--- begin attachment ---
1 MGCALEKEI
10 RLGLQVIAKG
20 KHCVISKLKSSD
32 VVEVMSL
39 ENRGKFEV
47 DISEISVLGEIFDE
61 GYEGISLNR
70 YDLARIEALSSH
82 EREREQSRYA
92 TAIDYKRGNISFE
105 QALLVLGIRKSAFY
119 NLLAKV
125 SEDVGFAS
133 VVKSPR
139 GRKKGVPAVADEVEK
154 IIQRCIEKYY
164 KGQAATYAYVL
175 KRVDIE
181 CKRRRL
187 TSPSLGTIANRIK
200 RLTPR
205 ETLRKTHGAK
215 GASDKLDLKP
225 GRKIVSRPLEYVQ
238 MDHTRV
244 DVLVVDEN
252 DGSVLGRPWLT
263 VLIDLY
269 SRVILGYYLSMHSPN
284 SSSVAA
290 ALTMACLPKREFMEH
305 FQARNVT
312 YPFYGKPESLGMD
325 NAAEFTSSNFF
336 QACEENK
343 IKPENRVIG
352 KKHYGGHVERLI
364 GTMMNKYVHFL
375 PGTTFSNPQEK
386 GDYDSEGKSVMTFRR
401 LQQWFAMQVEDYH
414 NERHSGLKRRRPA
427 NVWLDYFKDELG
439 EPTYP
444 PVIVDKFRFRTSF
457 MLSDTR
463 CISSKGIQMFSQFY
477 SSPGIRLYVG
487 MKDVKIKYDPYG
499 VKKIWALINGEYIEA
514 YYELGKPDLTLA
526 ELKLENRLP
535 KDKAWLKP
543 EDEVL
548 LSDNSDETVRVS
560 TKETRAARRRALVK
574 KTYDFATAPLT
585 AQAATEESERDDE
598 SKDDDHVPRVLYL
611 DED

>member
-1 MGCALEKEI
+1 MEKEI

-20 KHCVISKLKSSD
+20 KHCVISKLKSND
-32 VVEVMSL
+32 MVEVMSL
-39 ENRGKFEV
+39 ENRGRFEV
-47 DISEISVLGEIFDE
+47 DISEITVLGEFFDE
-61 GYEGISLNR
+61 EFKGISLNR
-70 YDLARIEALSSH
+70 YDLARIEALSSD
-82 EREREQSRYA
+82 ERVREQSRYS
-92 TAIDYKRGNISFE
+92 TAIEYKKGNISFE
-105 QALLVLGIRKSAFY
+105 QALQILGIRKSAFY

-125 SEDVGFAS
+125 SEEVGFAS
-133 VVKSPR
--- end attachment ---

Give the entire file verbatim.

1 MGCALEKEI
10 RLGLQVIAKG
20 KHCVISKLKSSD
32 VVEVMSL
39 ENRGKFEV
47 DISEISVLGEIFDE
61 GYEGISLNR
70 YDLARIEALSSH
82 EREREQSRYA
92 TAIDYKRGNISFE
105 QALLVLGIRKSAFY
119 NLLAKV
125 SEDVGFAS
133 VVKSPR
139 GRKKGVPAVADEVEK
154 IIQRCIEKYY
164 KGQAATYAYVL
175 KRVDIE
181 CKRRRL
187 TSPSLGTIANRIK
200 RLTPR
205 ETLRKTHGAK
215 GASDKLDLKP
225 GRKIVSRPLEYVQ
238 MDHTRV
244 DVLVVDEN
252 DGSVLGRPWLT
263 VLIDLY
269 SRVILGYYLSMHSPN
284 SSSVAA
290 ALTMACLPKREFMEH
305 FQARNVT
312 YPFYGKPESLGMD
325 NAAEFTSSNFF
336 QACEENK
343 IKPENRVIG
352 KKHYGGHVERLI
364 GTMMNKYVHFL
375 PGTTFSNPQEK
386 GDYDSEGKSVMTFRR
401 LQQWFAMQVEDYH
414 NERHSGLKRRRPA
427 NVWLDYFKDELG
439 EPTYP
444 PVIVDKFRFRTSF
457 MLSDTR
463 CISSKGIQMFSQFY
477 SSPGIRLYVG
487 MKDVKIKYDPYG
499 VKKIWALINGEYIEA
514 YYELGKPDLTLA
526 ELKLENRLP
535 KDKAWLKP
543 EDEVL
548 LSDNSDETVRVS
560 TKETRAARRRALVK
574 KTYDFATAPLT
585 AQAATEESERDDE
598 SKDDDHVPRVLYL
611 DED

>member
-1 MGCALEKEI
+1 MEKEI

-20 KHCVISKLKSSD
+20 KHCVISKLKSND
-32 VVEVMSL
+32 MVEVMSL
-39 ENRGKFEV
+39 ENRGRFEV
-47 DISEISVLGEIFDE
+47 DISEITVLGEFFDE
-61 GYEGISLNR
+61 EFKGISLNR
-70 YDLARIEALSSH
+70 YDLARIEALSSD
-82 EREREQSRYA
+82 ERVREQSRYS
-92 TAIDYKRGNISFE
+92 TAIEYKKGNISFE
-105 QALLVLGIRKSAFY
+105 QALQILGIRKSAFY

-125 SEDVGFAS
+125 SEEVGFAS
-133 VVKSPR